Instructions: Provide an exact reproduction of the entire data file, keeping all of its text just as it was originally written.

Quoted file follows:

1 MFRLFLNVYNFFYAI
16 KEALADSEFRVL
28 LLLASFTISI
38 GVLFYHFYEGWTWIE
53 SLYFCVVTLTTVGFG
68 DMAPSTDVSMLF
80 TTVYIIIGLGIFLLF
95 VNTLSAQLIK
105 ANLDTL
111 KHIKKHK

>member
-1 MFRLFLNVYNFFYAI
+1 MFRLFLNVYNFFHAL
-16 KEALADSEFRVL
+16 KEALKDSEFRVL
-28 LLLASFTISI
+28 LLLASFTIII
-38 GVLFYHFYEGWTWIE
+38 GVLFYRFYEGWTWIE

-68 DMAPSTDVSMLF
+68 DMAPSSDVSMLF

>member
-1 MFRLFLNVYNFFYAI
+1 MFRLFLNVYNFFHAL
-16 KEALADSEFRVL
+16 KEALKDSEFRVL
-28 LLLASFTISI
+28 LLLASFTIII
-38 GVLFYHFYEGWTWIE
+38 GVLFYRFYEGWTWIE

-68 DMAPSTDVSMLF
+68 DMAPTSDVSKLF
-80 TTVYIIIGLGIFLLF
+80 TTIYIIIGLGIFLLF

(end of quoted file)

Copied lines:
1 MFRLFLNVYNFFYAI
16 KEALADSEFRVL
28 LLLASFTISI
38 GVLFYHFYEGWTWIE
53 SLYFCVVTLTTVGFG
68 DMAPSTDVSMLF
80 TTVYIIIGLGIFLLF
95 VNTLSAQLIK
105 ANLDTL
111 KHIKKHK

>member
-1 MFRLFLNVYNFFYAI
+1 MFRLFLNVYNFFHAL
-16 KEALADSEFRVL
+16 KEALKDSEFRVL
-28 LLLASFTISI
+28 LLLASFTIII
-38 GVLFYHFYEGWTWIE
+38 GVLFYRFYEGWTWIE

-68 DMAPSTDVSMLF
+68 DMAPSSDVSMLF

>member
-1 MFRLFLNVYNFFYAI
+1 MFRLFLNVYNFFHAL
-16 KEALADSEFRVL
+16 KEALKDSEFRVL
-28 LLLASFTISI
+28 LLLASFTIII
-38 GVLFYHFYEGWTWIE
+38 GVLFYRFYEGWTWIE

-68 DMAPSTDVSMLF
+68 DMAPTSDVSKLF
-80 TTVYIIIGLGIFLLF
+80 TTIYIIIGLGIFLLF